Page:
Rick Scott wants to be governor of a state that once filed suit accusing him of insider trading.
In 1997, as the FBI unleashed a massive criminal investigation of Scott's hospital chain, Florida's State Board of Administration filed a civil lawsuit accusing Scott and his fellow hospital directors of profiting from a culture of corruption and selling stock 23 days before federal agents raided the company's offices in Texas.
Ultimately, a judge dismissed the insider trading complaint without trial, but an appeals court said there was a chance that Scott should have known "of the arrangements that allegedly violated health care laws and regulations."
The Florida civil suit, which was separate from the federal investigation of Columbia/HCA that led to $1.7 billion in fines, was filed in Tennessee state court. It was shelved in favor of a larger federal case that leveled many of the same claims. The list of defendants in the federal case also included Scott, who had been forced out as the company's chief executive on July 25, 1997, about two weeks before the civil actions were filed.
The suit was settled six years later for about $14 million. Scott was never criminally charged.
The old lawsuits, which the Times/Herald obtained Thursday as part of a state public records request, add another detail to the governor's race between Scott, a Republican, and Florida Chief Financial Officer Alex Sink, a Democrat.
In this gubernatorial campaign, the scandal at Columbia/HCA and the State Board of Administration's management of its investments have become key issues.
Sink uses the hospital chain's woes to paint Scott as unethical. Scott says Sink has wasted her chance to protect state money, pointing out Florida's investment portfolio lost millions while she's been on the SBA.
Scott also notes that Sink sat on the board of a Tampa-based call center in 2000 when the state sued the company for stock losses.
"Alex Sink's campaign is now pushing this story and it shows how desperate she is to muddy the waters about her own failures as CFO," Scott spokesman Brian Burgess said.
Sink's campaign spokesman Dan McLaughlin hit back at Scott, saying the lawsuit is ''another example of Rick Scott avoiding having to answer for a long pattern of fraudulent and unethical business practices. … He must answer whether he got an insider advantage."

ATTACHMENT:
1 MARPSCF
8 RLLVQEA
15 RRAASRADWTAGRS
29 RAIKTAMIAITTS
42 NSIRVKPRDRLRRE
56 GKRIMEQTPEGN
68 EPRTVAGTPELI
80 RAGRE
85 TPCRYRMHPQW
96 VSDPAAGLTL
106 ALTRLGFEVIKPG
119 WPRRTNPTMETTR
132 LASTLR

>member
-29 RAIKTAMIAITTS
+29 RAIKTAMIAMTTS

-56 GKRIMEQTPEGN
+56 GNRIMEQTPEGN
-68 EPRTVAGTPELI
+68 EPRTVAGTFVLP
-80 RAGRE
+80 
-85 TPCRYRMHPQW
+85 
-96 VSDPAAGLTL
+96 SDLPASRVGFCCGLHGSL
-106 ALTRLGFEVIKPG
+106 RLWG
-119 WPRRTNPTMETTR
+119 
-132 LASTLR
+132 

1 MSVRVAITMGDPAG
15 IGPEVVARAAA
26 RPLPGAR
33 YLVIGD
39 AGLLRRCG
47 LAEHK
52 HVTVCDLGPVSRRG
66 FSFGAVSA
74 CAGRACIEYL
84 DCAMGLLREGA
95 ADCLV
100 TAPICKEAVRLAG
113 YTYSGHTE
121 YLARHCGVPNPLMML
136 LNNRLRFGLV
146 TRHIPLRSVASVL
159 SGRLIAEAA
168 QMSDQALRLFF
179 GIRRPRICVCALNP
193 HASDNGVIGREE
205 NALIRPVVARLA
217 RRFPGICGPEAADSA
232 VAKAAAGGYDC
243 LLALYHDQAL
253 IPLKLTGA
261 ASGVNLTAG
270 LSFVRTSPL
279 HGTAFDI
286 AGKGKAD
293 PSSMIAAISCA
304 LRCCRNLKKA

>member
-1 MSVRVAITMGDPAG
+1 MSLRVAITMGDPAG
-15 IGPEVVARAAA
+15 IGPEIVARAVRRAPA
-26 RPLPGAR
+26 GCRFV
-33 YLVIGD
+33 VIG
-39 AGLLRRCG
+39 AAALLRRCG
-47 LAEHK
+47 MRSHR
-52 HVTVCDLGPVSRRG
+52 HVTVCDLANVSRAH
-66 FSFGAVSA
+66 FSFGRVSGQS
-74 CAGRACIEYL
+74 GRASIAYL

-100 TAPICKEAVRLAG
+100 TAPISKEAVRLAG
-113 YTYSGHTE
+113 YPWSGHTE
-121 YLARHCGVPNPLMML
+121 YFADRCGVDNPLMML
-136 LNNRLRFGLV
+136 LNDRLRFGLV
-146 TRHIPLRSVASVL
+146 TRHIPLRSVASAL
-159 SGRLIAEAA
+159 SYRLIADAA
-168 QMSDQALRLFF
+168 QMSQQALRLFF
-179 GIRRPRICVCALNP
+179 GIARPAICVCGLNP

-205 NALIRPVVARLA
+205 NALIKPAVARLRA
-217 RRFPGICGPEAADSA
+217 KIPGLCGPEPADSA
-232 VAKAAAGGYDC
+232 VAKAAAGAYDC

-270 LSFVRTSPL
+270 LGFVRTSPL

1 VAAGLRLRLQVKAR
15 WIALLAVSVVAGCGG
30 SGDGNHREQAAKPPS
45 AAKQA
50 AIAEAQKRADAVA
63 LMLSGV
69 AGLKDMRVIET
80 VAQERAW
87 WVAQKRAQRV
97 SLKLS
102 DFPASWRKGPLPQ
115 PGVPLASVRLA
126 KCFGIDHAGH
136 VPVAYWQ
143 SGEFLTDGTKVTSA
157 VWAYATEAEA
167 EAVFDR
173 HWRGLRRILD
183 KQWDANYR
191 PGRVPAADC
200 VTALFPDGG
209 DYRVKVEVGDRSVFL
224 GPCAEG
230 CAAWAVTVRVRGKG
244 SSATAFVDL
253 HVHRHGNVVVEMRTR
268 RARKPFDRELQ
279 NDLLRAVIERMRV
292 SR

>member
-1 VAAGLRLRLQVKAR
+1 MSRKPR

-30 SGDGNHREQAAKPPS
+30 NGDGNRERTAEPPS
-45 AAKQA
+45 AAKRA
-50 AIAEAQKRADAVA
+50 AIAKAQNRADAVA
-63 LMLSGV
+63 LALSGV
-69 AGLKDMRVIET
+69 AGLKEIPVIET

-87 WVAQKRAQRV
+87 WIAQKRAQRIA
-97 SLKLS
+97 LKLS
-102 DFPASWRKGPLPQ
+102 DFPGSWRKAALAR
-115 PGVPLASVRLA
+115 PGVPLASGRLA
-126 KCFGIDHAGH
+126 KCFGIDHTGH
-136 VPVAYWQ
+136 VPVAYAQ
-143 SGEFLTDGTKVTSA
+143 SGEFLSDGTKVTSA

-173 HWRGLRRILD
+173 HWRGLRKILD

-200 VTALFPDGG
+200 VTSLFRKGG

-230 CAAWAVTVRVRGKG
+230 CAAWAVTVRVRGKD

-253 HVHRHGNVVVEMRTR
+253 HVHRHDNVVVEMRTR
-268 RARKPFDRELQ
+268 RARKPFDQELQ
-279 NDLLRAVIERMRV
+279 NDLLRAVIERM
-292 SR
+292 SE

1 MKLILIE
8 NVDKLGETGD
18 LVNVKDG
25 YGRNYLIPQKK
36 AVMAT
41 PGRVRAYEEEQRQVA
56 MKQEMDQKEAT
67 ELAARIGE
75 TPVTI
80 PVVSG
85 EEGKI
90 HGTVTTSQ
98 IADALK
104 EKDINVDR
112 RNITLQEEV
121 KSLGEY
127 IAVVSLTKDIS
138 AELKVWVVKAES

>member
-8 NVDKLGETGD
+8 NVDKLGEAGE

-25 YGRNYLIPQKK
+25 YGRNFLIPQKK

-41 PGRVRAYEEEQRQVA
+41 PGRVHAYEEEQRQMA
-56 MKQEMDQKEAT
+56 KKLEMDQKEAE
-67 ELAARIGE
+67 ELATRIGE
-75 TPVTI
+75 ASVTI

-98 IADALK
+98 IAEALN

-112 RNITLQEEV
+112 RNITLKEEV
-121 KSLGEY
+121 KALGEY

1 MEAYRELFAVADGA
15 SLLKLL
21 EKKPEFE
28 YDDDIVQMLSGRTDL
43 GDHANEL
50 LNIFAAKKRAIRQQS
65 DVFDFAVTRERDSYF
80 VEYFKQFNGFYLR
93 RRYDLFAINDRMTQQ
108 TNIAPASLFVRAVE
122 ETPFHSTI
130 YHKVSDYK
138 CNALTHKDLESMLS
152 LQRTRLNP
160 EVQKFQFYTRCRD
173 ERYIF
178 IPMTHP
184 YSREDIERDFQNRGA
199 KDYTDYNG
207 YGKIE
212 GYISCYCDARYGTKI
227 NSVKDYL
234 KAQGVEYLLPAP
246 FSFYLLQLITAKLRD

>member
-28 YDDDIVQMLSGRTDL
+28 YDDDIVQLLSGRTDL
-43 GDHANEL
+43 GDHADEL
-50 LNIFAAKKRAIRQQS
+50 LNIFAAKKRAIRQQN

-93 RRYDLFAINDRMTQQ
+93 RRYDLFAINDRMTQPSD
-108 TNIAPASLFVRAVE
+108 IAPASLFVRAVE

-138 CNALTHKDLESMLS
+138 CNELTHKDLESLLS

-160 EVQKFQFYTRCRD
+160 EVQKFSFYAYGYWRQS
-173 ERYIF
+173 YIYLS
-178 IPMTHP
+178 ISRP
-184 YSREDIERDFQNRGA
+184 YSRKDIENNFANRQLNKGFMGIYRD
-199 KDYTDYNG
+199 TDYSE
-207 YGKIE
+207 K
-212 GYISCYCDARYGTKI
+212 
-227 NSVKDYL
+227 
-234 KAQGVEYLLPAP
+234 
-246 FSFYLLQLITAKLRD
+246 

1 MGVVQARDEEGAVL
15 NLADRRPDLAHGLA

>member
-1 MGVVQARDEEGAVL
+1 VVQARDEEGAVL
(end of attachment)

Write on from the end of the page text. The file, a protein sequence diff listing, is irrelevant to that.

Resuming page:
The federal suit never went to trial. At one point, a federal judge threw it out. An appeals court reinstated much of the case, but not the claims related to insider trading.
According to the suits, Scott owned 9.4 million shares of Columbia/HCA. He had sold 128,000 shares from 1995 to 1997, including 90,000 on a single day, Feb. 25, 1997. That $2.65 million payday was flagged by plaintiffs, who noted the sale came 23 days before federal agents raided Columbia/HCA offices as part of a long-term investigation.
Did company officials know ahead of time that the chain was headed for trouble?
A week after the hospital office raids, the New York Times published a "special report" detailing Medicare and Medicaid violations after a yearlong examination of more than 30 billion company billing records.
The newspaper wrote that its reporters did not give the company an opportunity to review its data, but had provided company officials with its findings over a period of several months.
The appellate court said there was not enough evidence to support an insider trading complaint. But it concluded that Columbia/HCA board members, many of whom had experience running other hospitals, could have known that the goals Scott set out for the chain's hospitals — achieving a 15 percent to 20 percent growth in Medicare reimbursement — would have been unrealistic.
As a result of those profit targets, critics say, the company helped encourage fraud that ultimately led to the federal investigation.
The court found that the facts "are sufficient to create a reasonable doubt" that ''at least five of Columbia's directors, including Scott," should have known their actions could have drawn a federal investigation," the court wrote in its opinion.
The facts, the court said, "presented a substantial likelihood of director liability for intentional or reckless breach of the duty of care."
Times/Herald staff writer Mary Ellen Klas contributed to this report.
This story has been changed to reflect the following correction: Rick Scott sold 90,000 shares of Columbia/HCA stock on a single day in February 1997. This story previously reported another year.